Hopkins has not been perfect during his light heavyweight days, as a pair of southpaws presented bad stylistic matchups for him and were able to get the decision duke. In 2008, unbeaten super middleweight king Joe Calzaghe moved up to 175 to face Hopkins, and came away with a split decision win in Las Vegas. Calzaghe and Hopkins flustered one another in an ugly fight, with Calzaghe getting the scores. The fight could have gone to Hopkins, though I thought Calzaghe definitely won the fight. It's one Hopkins probably wishes he had a chance to avenge, but Calzaghe retired after a win over shot Roy Jones Jr later that year.
In October 2011, Hopkins was matched with Chad Dawson in a fight that echoed the Calzaghe bout, but with Dawson a bigger, stronger, and younger man than Calzaghe had been. (And not quite as crafty or good, to be fair.) Dawson was initially given a TKO-2 win over Hopkins when Bernard went down with a disputed injury, but it was properly changed to a no-contest later on. The rematch in April 2012 saw Dawson get a convincing victory, though judge Luis Rivera managed to score it 114-114, giving Dawson just a majority decision win.
Hopkins also had significant early trouble in his first fight with Pascal in December 2010, but took over that fight down the stretch, and Pascal was lucky to get out with a draw.
Up Next and Beyond
Sergey Kovalev is a beast of a fighter. He's extremely powerful, he's got good technique, he works hard, and he's right in the sweet spot for what should be his prime. The 31-year-old Russian emerged in 2013, when he thrashed former titleholder Gabriel Campillo in three rounds on NBC Sports. Seven months later, he did the same thing to Nathan Cleverly on Cleverly's turf in Cardiff, winning the WBO belt inside of four rounds.
In his last eight fights, nobody's really been able to stand up to him. Back in 2010, Darnell Boone, a rugged veteran opponent, gave him all he could handle over eight rounds, with Kovalev winning a split decision. But in 2012, Kovalev got some closure on that. Main Events wanted to take a look at him, and they matched him with Boone. The fight lasted a round and a half. Kovalev had matured, learned, and started to put the pieces together.
Now, without any question, Bernard Hopkins is a pretty enormous step up from Campillo, Cornelius White, Cleverly, Ismayl Sillakh, Cedric Agnew, and Blake Caparello. If anything, Kovalev decimating those fighters may hurt him -- no matter how much he prepares for 12 rounds, or can be told or tell himself that Bernard Hopkins isn't going to fold at the first sign of trouble, he's used to guys crumbling against his punches. Even if he does hurt Hopkins early, Bernard is far more likely to grab on and survive, then make some adjustments and try to flip the script.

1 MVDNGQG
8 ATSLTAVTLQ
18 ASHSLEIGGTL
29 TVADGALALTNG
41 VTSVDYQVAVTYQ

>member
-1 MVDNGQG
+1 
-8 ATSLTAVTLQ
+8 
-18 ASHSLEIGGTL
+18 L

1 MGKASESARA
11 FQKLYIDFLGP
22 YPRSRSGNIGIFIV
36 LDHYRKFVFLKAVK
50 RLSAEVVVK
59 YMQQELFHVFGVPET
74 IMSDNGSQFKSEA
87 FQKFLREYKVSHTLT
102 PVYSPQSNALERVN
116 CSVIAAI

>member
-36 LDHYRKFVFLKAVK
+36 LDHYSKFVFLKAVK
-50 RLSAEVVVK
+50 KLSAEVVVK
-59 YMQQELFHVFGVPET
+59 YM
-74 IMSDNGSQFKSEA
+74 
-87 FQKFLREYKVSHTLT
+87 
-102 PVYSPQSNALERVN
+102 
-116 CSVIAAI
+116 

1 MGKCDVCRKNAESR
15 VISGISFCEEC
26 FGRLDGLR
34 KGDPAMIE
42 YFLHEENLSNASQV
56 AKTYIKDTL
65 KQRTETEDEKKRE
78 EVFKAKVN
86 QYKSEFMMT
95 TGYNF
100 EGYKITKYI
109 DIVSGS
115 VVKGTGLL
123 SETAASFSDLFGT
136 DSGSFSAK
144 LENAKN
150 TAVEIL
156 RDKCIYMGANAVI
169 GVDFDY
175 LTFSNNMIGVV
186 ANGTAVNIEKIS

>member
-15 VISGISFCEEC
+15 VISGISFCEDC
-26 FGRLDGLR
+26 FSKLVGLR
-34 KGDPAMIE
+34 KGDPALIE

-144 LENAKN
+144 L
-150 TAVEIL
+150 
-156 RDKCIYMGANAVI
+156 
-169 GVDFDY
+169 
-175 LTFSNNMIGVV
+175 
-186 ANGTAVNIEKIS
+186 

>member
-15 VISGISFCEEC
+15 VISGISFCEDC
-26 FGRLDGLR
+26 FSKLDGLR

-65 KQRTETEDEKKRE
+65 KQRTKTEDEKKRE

It's intriguing and easy to pick Kovalev to beat Hopkins. Look, he's 49. I don't care how good his physical conditioning is. He's 49 years old. He's turning 50 in two months. 50. Fifty. You do realize that in January, Bernard Hopkins can join the AARP?
If Hopkins beats Kovalev, there's only one current name out there really worth his time, and that's Adonis Stevenson. That could work for next year. If he doesn't beat Kovalev, he's probably going to retire. Not that he really needs to, but, you know. Age. Faculties. Beyond nothing left to prove. He's got money. He's got a spot at Golden Boy Promotions as long as he wants it. He'll be in demand as a commentator if he wants to do that.
Other than the number, though, there doesn't seem to be anything actually stopping him from fighting on and on if he wants to do so. He's never looked his age. His skill set and the reasons that he's a great fighter are the type that age well, obviously.
We'll see in five short days if he's got one more stunner left in him. Not a stunner because he's being counted out -- Kovalev is listed as a slight favorite, but nobody's going to be surprised if Hopkins does it yet again -- but because it really shouldn't be happening. He's a legend no matter what happens on Saturday. But if he impressively beats Sergey Kovalev, he's truly otherworldly.